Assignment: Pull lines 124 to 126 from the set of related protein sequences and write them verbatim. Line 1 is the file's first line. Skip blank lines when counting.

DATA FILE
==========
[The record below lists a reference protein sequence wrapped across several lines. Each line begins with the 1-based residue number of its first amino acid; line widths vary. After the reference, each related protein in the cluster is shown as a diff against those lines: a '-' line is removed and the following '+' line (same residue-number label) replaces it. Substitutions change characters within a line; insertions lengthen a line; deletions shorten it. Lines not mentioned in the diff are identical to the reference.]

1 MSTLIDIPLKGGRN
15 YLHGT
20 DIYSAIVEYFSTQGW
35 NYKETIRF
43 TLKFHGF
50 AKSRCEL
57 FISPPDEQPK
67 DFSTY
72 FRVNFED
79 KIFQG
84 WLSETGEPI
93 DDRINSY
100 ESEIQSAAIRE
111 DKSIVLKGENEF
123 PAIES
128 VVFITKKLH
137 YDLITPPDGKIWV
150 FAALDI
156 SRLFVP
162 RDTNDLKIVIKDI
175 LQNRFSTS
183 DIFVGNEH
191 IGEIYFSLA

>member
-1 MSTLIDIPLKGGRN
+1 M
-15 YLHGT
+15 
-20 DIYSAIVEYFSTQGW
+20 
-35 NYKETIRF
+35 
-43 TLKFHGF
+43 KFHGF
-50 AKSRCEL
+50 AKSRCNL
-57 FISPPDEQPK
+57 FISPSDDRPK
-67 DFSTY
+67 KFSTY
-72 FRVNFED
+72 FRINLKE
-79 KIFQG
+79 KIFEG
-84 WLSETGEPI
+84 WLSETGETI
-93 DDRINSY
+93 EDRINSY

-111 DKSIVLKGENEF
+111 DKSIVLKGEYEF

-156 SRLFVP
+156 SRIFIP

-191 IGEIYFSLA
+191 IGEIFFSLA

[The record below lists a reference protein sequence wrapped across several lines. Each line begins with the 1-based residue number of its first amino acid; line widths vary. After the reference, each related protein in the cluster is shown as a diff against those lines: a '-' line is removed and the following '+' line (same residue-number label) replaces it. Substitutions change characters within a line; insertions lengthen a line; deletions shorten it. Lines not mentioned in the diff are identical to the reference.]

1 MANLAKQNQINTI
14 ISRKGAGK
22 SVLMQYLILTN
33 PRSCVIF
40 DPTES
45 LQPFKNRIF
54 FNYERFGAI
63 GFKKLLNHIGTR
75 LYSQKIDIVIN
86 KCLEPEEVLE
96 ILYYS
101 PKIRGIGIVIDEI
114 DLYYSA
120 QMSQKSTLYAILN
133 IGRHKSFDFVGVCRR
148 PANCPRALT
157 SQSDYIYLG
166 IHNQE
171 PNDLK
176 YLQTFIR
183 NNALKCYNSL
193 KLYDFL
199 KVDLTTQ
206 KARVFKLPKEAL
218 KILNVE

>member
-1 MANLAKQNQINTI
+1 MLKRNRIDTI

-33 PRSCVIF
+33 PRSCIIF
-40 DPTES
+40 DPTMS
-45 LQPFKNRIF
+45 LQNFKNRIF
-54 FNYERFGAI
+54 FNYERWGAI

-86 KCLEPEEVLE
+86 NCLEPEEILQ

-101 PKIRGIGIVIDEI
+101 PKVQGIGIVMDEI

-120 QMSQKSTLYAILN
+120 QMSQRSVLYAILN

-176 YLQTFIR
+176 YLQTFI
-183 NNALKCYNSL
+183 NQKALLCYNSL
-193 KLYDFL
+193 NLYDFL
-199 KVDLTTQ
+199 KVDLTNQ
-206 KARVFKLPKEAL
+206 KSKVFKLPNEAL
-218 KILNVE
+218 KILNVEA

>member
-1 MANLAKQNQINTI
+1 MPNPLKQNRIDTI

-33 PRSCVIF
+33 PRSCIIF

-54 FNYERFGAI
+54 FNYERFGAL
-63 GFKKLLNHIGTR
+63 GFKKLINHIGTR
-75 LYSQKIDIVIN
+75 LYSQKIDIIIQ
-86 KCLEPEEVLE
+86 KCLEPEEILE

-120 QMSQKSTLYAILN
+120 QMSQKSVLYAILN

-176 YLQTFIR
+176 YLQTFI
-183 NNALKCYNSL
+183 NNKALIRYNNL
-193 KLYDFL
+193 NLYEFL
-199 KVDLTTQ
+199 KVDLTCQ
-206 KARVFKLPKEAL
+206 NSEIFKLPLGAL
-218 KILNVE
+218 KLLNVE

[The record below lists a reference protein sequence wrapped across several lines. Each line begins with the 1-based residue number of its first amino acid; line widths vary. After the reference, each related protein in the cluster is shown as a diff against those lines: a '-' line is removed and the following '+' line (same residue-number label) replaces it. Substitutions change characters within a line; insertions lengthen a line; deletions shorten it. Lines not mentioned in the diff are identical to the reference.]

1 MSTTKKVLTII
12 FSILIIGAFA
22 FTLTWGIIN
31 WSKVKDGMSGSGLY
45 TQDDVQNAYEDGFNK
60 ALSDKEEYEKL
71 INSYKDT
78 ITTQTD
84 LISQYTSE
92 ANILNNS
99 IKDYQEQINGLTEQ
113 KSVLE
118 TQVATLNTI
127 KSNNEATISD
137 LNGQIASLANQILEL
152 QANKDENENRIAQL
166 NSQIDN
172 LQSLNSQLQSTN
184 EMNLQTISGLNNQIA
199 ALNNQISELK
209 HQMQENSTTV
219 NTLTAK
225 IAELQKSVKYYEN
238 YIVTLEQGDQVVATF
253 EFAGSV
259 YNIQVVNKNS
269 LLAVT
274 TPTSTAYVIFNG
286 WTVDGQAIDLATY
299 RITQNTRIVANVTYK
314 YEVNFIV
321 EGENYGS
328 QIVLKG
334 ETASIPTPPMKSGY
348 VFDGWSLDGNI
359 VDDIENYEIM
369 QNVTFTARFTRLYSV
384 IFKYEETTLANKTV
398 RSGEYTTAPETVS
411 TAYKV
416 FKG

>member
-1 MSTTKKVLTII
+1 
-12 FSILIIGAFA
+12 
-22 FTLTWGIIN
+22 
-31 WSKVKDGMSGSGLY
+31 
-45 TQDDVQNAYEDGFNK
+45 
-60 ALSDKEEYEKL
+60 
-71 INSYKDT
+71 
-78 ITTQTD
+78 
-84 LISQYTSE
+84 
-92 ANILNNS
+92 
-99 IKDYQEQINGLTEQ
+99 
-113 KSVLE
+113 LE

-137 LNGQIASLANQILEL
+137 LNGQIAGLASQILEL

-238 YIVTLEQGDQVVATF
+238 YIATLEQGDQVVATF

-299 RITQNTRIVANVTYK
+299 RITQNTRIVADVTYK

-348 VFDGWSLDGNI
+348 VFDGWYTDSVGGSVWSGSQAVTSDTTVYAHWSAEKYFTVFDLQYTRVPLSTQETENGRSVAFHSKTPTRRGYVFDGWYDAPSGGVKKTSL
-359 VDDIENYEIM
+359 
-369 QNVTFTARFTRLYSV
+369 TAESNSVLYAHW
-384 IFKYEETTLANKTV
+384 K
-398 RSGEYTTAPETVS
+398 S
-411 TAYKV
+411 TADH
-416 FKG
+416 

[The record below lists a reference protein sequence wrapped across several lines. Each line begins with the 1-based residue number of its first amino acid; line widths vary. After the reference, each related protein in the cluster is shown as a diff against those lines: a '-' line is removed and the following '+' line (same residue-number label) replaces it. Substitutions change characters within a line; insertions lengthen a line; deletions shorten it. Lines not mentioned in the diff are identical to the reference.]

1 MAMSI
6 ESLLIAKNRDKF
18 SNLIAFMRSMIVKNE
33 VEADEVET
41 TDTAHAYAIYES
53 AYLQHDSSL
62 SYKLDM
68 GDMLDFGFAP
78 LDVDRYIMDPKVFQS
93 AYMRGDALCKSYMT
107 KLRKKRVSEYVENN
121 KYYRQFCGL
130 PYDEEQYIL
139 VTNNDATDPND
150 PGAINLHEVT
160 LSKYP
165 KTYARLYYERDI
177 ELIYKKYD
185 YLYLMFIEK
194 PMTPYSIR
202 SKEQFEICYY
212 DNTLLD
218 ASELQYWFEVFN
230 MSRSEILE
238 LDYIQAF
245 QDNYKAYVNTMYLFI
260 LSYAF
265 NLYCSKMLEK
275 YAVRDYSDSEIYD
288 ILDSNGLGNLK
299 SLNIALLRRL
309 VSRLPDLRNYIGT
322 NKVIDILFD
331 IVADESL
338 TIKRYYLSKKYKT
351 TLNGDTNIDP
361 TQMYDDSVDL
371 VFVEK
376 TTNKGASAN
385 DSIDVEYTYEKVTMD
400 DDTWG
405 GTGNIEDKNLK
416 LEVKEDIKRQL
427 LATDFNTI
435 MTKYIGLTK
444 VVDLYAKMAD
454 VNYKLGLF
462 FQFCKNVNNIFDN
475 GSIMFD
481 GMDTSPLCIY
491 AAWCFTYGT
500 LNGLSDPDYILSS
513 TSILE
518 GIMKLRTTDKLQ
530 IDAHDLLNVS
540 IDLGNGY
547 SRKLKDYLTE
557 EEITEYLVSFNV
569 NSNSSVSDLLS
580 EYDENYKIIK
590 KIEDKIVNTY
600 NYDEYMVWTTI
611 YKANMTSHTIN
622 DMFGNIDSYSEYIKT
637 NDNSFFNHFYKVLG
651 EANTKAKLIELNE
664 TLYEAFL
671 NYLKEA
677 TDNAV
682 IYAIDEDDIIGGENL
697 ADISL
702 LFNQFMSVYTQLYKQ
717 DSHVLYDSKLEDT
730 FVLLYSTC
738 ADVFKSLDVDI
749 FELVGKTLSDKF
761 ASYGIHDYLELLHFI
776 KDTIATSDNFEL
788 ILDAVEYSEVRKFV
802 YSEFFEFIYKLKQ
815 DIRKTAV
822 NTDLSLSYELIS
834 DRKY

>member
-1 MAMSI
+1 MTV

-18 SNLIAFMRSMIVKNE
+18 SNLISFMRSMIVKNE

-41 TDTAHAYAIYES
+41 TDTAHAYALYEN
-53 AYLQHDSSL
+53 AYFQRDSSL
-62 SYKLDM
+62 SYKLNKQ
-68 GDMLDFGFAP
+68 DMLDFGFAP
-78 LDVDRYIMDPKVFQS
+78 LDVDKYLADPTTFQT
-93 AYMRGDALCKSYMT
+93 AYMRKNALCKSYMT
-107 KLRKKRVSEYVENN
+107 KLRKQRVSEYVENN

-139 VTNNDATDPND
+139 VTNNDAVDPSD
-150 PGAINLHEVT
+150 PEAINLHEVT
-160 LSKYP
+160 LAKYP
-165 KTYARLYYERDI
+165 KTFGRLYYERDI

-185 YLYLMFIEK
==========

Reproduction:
-120 QMSQKSTLYAILN
+120 QMSQKSVLYAILN

-176 YLQTFIR